Avoiding Investment Scams | Marcum LLP

We are currently living through difficult financial times: inflation and interest rates are high, stock markets have fallen dramatically, and the supply chain appears to be disrupted. Even the most respected businessman can find himself in financial trouble when his fortunes turn against him. In such a case, they may try to make an investment that will turn their luck around. Aren’t we all?

By nature, investors are willing to take some risk – or they won’t invest. When making an investment, however, you should take the necessary steps to ensure that the person handling your funds is making a legitimate investment on your behalf.

History is littered with investment scams. Many make the news, but many others do not. Understanding past investment scams can help current investors avoid them in the future. Some of these cases are truly incredible, such as those of Ponzi schemers like Bernard Madoff1 and pump-and-dump con artists like Jordan Belfort2. Early in the pandemic, some scammers even exploited the need for PPE (personal protective equipment) and busy individuals, hospital systems and even governments.3

Many scams succeed for a common reason: the investor didn’t ask enough questions or request enough documentation before making their investment.

Consider the three elements of renowned criminologist Donald Cressey’s fraud triangle: pressure, opportunityand rationalization. For a con artist, bad economic times provide pressure and the need to make money provides rationalization. Your investment provides scammers with a potential opportunity.

So what can be done to protect you, the potential investor, before you make an investment?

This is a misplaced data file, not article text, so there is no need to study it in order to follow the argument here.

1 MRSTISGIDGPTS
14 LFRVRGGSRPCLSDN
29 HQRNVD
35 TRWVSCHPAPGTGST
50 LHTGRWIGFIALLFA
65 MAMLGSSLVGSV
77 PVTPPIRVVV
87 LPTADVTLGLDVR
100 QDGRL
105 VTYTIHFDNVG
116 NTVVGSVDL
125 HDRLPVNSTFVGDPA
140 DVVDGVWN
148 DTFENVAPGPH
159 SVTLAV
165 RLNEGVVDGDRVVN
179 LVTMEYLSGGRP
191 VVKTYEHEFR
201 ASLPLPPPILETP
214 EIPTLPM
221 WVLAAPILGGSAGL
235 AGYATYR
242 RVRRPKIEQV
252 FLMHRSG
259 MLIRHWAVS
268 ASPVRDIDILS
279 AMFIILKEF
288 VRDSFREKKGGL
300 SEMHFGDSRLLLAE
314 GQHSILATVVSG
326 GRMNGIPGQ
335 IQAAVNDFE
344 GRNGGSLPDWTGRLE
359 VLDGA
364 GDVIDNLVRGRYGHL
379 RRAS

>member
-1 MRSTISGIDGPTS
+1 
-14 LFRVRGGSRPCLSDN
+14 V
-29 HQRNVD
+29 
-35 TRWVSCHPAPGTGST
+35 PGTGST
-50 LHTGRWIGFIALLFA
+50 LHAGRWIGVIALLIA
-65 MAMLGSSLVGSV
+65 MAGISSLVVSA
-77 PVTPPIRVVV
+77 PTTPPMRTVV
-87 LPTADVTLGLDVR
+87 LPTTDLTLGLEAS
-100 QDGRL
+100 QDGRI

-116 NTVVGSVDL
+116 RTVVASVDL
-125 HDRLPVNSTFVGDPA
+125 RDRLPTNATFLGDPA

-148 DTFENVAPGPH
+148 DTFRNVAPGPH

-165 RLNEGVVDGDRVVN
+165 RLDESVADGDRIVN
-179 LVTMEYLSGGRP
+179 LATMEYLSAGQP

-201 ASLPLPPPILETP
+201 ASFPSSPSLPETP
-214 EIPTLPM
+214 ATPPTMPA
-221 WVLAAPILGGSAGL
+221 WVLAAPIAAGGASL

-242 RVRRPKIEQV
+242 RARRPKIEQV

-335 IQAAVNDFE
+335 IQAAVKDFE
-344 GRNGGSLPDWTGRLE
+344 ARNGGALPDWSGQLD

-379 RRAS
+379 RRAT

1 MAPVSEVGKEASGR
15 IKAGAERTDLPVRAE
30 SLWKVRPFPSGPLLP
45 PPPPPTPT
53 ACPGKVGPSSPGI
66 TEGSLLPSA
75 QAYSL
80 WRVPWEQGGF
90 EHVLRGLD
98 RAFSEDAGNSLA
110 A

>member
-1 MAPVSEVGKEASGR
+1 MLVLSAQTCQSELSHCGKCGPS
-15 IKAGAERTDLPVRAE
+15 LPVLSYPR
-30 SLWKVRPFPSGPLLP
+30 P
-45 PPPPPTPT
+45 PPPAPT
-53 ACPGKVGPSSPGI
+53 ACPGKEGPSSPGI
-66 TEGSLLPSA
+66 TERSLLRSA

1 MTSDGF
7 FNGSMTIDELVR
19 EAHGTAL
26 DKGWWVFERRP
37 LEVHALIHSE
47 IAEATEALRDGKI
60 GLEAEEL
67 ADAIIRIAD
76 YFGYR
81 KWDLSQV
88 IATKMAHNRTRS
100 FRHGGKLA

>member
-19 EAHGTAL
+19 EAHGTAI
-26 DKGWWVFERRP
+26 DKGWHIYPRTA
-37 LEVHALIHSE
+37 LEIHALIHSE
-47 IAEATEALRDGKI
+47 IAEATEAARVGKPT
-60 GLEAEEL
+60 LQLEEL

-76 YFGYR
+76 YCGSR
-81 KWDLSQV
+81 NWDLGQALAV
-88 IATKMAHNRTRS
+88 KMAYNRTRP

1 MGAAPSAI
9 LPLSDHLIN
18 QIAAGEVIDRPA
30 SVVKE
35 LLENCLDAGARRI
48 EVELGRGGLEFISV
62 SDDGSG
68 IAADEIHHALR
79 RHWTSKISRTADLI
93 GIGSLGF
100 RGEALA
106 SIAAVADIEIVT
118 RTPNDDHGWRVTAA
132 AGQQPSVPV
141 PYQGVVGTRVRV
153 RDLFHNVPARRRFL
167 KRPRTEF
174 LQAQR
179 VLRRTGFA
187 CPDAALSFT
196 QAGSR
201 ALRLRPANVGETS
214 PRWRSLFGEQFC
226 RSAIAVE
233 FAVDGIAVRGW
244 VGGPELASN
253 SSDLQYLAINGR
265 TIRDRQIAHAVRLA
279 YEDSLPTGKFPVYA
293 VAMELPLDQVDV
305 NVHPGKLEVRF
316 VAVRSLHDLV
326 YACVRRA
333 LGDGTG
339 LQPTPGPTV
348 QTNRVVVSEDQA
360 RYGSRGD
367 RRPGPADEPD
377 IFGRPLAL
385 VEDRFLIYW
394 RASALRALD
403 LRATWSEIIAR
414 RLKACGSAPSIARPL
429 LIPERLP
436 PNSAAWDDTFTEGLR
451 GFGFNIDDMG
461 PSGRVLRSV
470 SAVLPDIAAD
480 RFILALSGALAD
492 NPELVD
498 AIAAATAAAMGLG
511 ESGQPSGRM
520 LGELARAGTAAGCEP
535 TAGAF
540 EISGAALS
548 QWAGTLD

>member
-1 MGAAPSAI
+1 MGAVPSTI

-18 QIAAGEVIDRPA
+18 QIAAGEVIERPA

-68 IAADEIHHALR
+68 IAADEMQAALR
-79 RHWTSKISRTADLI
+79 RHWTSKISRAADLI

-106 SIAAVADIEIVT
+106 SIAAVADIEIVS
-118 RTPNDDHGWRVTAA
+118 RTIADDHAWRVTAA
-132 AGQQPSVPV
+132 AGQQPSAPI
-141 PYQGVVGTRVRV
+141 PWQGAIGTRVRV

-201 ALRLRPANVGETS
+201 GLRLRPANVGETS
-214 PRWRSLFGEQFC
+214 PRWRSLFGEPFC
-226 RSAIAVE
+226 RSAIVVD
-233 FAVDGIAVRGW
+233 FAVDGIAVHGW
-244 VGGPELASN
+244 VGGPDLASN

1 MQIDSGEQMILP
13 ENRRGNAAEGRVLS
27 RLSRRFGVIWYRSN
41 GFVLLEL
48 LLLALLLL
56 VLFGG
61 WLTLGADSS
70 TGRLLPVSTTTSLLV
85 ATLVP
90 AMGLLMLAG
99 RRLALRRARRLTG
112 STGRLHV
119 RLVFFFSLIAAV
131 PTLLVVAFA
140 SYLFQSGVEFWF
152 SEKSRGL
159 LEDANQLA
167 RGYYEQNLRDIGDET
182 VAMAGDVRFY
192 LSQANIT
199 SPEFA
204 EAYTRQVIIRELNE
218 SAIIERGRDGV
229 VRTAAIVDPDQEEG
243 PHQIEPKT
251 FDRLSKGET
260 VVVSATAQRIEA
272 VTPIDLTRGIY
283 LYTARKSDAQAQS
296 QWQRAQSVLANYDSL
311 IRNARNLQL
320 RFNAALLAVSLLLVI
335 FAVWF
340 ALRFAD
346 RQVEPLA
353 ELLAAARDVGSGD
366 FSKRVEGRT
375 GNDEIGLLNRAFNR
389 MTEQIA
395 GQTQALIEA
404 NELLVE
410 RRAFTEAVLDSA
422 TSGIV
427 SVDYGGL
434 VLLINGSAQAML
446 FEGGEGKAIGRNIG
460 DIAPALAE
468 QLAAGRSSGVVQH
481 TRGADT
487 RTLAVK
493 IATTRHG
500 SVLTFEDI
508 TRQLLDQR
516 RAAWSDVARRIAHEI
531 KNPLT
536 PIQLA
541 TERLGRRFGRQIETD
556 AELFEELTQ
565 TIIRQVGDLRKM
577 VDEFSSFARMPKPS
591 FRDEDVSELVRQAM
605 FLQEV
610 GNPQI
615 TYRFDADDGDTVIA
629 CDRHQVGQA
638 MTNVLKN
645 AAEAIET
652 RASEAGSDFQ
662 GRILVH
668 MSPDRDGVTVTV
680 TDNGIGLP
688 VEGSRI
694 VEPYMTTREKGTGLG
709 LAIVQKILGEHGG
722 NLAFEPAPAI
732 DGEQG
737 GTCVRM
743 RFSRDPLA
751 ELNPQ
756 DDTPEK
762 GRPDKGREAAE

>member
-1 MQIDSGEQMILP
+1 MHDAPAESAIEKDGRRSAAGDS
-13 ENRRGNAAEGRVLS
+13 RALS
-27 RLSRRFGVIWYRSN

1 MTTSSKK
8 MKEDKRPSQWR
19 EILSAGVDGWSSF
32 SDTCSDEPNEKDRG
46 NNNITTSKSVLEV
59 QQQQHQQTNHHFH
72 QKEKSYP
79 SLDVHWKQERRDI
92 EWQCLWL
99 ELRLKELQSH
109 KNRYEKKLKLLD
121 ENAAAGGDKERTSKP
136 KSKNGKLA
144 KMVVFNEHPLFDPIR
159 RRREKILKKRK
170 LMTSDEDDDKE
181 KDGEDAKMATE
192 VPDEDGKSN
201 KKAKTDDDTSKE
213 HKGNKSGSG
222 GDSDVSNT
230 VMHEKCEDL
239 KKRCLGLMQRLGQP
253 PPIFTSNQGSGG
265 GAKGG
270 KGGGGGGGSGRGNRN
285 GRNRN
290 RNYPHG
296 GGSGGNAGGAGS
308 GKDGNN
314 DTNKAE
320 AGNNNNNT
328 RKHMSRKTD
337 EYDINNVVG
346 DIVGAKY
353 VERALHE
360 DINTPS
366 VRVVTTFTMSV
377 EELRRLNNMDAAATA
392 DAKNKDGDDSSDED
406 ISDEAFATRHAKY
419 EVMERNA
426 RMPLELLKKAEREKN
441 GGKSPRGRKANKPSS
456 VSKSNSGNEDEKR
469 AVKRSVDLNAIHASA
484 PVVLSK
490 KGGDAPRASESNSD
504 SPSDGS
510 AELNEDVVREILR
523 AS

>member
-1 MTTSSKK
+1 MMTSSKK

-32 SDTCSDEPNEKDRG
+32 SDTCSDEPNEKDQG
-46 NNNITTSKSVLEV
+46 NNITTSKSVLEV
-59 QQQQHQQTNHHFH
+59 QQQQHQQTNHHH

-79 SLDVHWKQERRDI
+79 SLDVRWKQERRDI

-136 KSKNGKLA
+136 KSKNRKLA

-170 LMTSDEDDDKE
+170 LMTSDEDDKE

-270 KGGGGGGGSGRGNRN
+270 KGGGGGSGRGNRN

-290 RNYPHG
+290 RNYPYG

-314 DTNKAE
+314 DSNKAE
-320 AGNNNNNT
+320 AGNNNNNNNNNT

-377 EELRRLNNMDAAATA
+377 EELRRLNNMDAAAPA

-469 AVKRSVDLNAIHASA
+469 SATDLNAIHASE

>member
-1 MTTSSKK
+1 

1. Don’t invest more than you can afford to lose.

A comprehensive financial plan for your investment portfolio should start with risky securities. Private stocks or other risky investments are not suitable for an investor who is just starting out.

2. Take your time.

Many scams depend on a sense of urgency. If you get an unsolicited call or email and are pressured to commit before you have time to make an informed decision, that’s a red flag.

3. Ask for information.

Before investing, carefully review the investor or entrepreneur’s resume, investment prospectus and financial records, if available. Do they have a strong accounting team? (If the accounting team is an afterthought, that’s a red flag!) Do they understand manufacturing and distribution channels? Do they have the equipment to succeed? If this is a new area of ​​investing, who helps provide expertise? What other investors are already on board?

4. Think critically about the business model.

Does it make sense? If they are claiming a hot new product or an emerging market, what hard evidence is there of its success? Don’t be fooled by fancy-looking websites or technophiles – a nice website is easy to make and is not proof of a stable business.

5. Use your resources.

Check your Secretary of State’s website and search for the business. How long has it been in operation?

Remember the golden rule of investing: If it sounds too good to be true, it probably is. There is no such thing as a guaranteed return. Researching an investment opportunity is very important and it is better to be safe than sorry.

Additional resources

  1. https://www.investor.gov/introduction-investing/getting-started/researching-investments
  2. https://www.sec.gov/reportspubs/investor-publications/investorpubsavoidfraudhtm.html

Sources

  1. https://www.investopedia.com/terms/b/bernard-madoff.asp
  2. https://www.investopedia.com/investing/who-is-jordan-belfort/
  3. https://www.propublica.org/article/ppe-covid-scams-fraud-nitrile-gloves